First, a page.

Japanese online fashion retailer ZOZOTOWN is trying to combat this problem with a new clothing brand, ZOZO. How are they different? They offer custom-made fast fashion pieces, and you won’t even need to leave your house to get them. How is it all doable online? It starts with the ZOZOSUIT.

This polka-dotted ensemble allows you to scan your precise measurements with just your smartphone. All you need to do is order the free suit from ZOZO, put it on, position your smartphone on a stable area, and twirl. No really, you just need to turn around slowly as the phone scans your whole body with the free ZOZO app. It then calculates everything and gives you your measurements. Easy peasy!

From this data, you can order clothes from their website that’s custom-fitted to your specific body type. You won’t ever end up with ill-fitting pieces again! It’ll only take around two weeks for them to make and each piece won’t cost you more than US$ 100.

As of now, ZOZO, which is widely popular in Japan, carries basics like crew neck shirts and denim pants, but there are plans to expand this lineup. According to the retailer, business shirts and suits are also coming soon.

ZOZO aims to bring this tech and better-fitting clothes to the world. They’ve just announced that it’s coming to 72 new countries including Australia, Brazil, China, US, and UK.

“The time where people adapt to clothing is over,” according to ZOZO’s chief executive Yusaku Maezawa. “This is a new era where clothes adapt to people.” With the ZOZOSUIT, that definitely sounds like a plan.

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Apps

App developers have been reading your emails on Gmail

A common but unnoticed practice

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Image credit: Jay Wennington on Unsplash

When using an app or browsing the internet, privacy is always a concern. After the Facebook Cambridge Analytica fiasco, people have been wary about their private information freely being available online. If you use Gmail, you might want to double check the permissions you give to third-party apps connected to your account.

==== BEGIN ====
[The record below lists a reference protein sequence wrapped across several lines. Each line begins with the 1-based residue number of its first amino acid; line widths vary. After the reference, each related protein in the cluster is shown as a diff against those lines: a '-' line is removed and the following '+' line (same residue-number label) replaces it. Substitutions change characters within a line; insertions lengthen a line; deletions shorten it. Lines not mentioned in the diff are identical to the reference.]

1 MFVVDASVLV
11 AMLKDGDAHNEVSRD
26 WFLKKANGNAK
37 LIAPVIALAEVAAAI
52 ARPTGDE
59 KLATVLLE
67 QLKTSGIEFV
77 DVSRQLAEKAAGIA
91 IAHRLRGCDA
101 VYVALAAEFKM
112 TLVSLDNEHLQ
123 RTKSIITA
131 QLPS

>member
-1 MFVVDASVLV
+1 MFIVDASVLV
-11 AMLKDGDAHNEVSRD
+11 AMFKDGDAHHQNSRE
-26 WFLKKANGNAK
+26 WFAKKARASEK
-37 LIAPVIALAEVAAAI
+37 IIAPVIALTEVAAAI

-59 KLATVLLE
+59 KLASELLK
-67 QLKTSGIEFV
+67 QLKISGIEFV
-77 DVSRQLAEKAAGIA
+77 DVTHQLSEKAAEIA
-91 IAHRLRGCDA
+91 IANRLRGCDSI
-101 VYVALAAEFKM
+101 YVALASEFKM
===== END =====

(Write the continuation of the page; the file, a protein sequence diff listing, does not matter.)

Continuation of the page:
A report from The Wall Street Journal stated that third-party app developers are able to read the contents of the emails of millions of Gmail users. It’s not a bug though, and you have to give your consent to it.

Gmail’s access settings allow data companies and app developers to view people’s emails and other private details like recipient addresses and timestamps. Don’t blame yourself if you have allowed this because the consent form isn’t exactly clear that it would allow humans — not just computers — to read your supposedly private emails.

Google reached out to The Verge and clarified that it only gives data to selected third-party developers and with users’ explicit content. The verification process of Google checks if a developer’s company is well-represented by its own app. The app’s privacy policy should clearly state that it’ll monitor emails and the requested data should also be used for proper matters.

Image credit: Google

Take third-party email apps as examples. They need access to Gmail to properly work, or else they won’t show any content inside the app. Google said not all requests from developers are granted, but they didn’t specify how many were rejected during the application process. Google themselves may also read your emails in very specific cases.

So before you grant an app access to your Gmail account, think twice. There’s no evidence of any misused data from third-party Gmail add-on developers yet, but you should know that they can read your emails and you’ve permitted them.

SEE ALSO: How to activate the redesigned desktop Gmail